Pop culture is full of mysterious examples of deferred acclaim. Chuck Berry had his only No. 1 hit with the execrable “My Ding-a-Ling” decades after his best work was behind him. Designing Women becomes a Nielsen smash more than a year after the show has peaked. Music stores brim these days with albums by blues greats long since dead.
Bryan Adams should understand this phenomenon. The Canadian singer-songwriter has been toiling steadily in the rock mines for nearly a decade, but then this year he released one of his weakest songs, the flaccid ballad “(Everything I Do) I Do It for You” from the Robin Hood sound track. So of course, that bit of treacle promptly became not only Adams’s biggest hit, but one of the best-selling singles of all time.
With this record Adams returns to fighting form…but only briefly. It starts out like a frat house on fire with “Is Your Momma Gonna Miss You?” a muscular exemplar of cowbell boogie that sounds like vintage Humble Pie, and “Hey Honey, I’m Packin’ You In,” a saucy little strut that Rod Stewart would probably pay a pretty penny to call his own. This opening salvo is as vigorous and handsome as anything Adams has done since Reckless.
After that, the record goes south on the noon express. It presents a forced march of such unremarkable, formulaic efforts as “Not Guilty” with its string-of-cliche lyrics (“She’s everything/She’s a school boy’s dream/She’s rock ‘n roll”) and “Vanishing,” the now-obligatory ecological sermon. Adams has few equals when it comes to writing infectious guitar riffs, as witness “If You Wanna Leave Me (Can I Come Too)” and “House Arrest,” but this time around, the hooks aren’t attached to a line or sinker.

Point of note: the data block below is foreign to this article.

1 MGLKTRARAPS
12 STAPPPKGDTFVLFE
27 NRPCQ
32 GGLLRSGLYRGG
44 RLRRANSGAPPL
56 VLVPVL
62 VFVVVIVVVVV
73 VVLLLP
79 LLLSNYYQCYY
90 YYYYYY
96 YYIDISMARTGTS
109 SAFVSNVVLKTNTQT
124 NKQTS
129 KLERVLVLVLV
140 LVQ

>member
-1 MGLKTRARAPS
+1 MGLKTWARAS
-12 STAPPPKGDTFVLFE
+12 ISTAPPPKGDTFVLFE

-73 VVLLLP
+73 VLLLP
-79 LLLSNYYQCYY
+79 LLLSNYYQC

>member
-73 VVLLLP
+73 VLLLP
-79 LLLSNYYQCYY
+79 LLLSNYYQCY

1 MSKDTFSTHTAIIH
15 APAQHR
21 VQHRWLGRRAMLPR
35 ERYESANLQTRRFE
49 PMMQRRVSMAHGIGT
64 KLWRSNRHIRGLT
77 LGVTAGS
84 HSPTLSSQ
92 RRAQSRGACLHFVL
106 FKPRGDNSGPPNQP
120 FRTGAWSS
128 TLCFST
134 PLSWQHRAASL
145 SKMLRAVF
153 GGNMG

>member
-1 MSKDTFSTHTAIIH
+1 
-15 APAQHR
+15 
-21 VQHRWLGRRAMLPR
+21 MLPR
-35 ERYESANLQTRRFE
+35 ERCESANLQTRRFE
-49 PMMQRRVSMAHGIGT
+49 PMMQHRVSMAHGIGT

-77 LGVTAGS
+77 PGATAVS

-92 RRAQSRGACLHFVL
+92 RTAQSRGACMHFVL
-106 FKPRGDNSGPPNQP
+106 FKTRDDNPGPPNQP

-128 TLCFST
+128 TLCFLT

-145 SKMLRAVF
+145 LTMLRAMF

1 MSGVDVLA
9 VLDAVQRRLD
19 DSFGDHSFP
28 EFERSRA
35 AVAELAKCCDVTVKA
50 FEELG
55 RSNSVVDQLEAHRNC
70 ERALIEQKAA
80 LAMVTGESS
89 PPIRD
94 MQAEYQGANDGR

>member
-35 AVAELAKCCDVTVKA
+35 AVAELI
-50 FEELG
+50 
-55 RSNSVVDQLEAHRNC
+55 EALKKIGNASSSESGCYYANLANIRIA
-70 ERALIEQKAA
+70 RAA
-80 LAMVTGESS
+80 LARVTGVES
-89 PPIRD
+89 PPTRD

You also get a barrage of ballads, including “Do I Have to Say the Words,” the best of the lot, “Thought I’d Died and Gone to Heaven” and as a special bonus, the second coming of “(Everything I Do) I Do It for You.” Overall this is a stale exercise in rote rock. In other words, it should sell like mad. (A&M)